Lolling gets nary a mention in Sandys’ A History of Classical Scholarship (Cambridge 1903), and one has to go to extensive handbooks of Greek epigraphy (W. Larfeld, Griechische Epigraphik [Munich 1914]) and topography (e.g., W. Judeich, Topographie von Athen. 2nd ed. [Munich 1931]) to find any expression of his value in these fields. The present book, then, is beneficial in showing the relation of Lolling’s character to his work and verifying the optimism that history redeems the just. Many of the papers indicate that Lolling’s chief quality was selfless devotion to his work, work for which others often got credit. As Fittschen points out, publications of the excavations at Pergamon and Menidi make little and no mention, respectively, of the major contributions of Lolling that are evident in archival material. Habicht notes (298) that Wilhelm Dittenberger, who astonishingly never visited Greece but relied on Lolling’s work in 80% of the nearly 4,500 inscriptions of IG 7, acknowledges Lolling in his preface, but one looks in vain for his name on the title page. Overriding attention to his scholarship also got Lolling less than his due in academic administration, as superiors de-emphasized epigraphy and topography in favor of architecture, passed him over in the appointment of more formidable colleagues, and let him go from the DAI in 1888. Köhler and Kavvadias were most exceptional in appreciating Lolling’s industrious talent and promoting his career. There was also some late justice in Lolling’s election to the Berlin Academy in 1892 and in the touching eulogies at his death. In the same spirit, the contributors to this volume, especially Lolling’s descendant compatriots, deserve praise for looking back more than a century sine ira et studio and satisfying in high degree the wish of the editor. Fittschen writes: “So mag das Kolloquium, das uns zusammengeführt hat, auch als eine Art ‘Wiedergutmachung’ an Lolling betrachtet werden” (14). Another feature of Lolling’s humanity made evident here—especially by Hallof and Matthaiou—was his love of the country, people, and language of Greece and how its people reciprocated this affection. Kavvadias’ letter informing the Berlin Academy of Lolling’s sudden illness and death in 1894 conveys real grief at the loss of a great friend and irreplaceable scholar (Hallof ).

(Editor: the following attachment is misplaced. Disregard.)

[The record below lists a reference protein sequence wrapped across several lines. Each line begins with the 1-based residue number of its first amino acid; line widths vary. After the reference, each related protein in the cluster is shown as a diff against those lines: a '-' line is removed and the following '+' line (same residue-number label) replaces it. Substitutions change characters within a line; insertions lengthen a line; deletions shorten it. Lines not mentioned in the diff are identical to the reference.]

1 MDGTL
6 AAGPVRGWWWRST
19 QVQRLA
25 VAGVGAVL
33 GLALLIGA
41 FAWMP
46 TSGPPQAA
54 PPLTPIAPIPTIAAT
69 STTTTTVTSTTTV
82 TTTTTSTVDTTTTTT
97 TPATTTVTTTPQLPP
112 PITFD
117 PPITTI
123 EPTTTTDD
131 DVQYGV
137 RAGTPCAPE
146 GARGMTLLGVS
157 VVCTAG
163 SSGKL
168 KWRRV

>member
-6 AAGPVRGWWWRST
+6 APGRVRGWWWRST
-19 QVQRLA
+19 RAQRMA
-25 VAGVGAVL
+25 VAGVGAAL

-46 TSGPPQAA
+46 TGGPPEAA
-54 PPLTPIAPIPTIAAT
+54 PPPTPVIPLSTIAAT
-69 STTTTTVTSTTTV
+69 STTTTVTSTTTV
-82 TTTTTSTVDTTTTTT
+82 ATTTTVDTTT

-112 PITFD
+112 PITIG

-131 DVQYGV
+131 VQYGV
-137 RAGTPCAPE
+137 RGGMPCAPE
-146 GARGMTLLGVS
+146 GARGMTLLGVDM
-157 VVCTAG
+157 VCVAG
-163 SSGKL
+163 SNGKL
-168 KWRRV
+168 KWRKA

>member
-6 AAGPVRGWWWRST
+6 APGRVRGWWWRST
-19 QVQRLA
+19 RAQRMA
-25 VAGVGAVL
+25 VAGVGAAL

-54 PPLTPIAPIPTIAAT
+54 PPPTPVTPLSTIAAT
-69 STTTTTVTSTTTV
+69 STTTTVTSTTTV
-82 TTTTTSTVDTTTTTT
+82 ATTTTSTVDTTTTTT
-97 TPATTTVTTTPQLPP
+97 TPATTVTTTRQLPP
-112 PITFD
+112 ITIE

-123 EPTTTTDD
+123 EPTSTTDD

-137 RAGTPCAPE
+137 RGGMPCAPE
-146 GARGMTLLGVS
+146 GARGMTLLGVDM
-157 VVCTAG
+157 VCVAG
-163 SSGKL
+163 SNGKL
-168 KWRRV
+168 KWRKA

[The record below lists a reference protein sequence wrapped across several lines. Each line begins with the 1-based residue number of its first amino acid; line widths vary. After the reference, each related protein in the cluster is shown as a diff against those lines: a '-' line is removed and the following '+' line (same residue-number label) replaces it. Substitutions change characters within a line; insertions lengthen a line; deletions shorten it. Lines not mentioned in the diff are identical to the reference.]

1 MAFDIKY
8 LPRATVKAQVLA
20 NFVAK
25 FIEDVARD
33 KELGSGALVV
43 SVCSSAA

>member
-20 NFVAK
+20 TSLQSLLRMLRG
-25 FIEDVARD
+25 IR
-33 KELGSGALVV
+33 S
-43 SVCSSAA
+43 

This book should interest all classicists and especially historians of the scholarship of ancient Greece. Every university and research institute with a program in classical studies should acquire it. It could even serve as a proseminar for aspirants to a career in archaeology, epigraphy, or topography, for they would find inspiration and instruction in the life and work of Lolling as well as the papers of those who honor him here. Both teach the valuable lessons that old scholarship may not be ignored just because it is old and that breadth of study is vital to good scholarship. The latter lesson is particularly relevant in a generation that knows too much of specialization and the notion that archaeology and philology are easily separated disciplines. Novitiates will also find in this volume useful practice in reading some of the languages that are prerequisites for work in these fields.
Lest readers think the book and this review all hagiography, it should be noted that the contributions include corrections and criticisms of Lolling’s work. But it is also fair to conclude that these are largely exceptions that prove the rule. Let this review end with praise by another bit of faint damnation. The book is good enough to be a bargain at €50, even though the buyer will have to pay again to have it rebound, should he receive a copy like that of the reviewer in whose gentle hands its pages fell away from the spine.
Gerald V. Lalonde
Department of Classics
Grinnell, Iowa 50112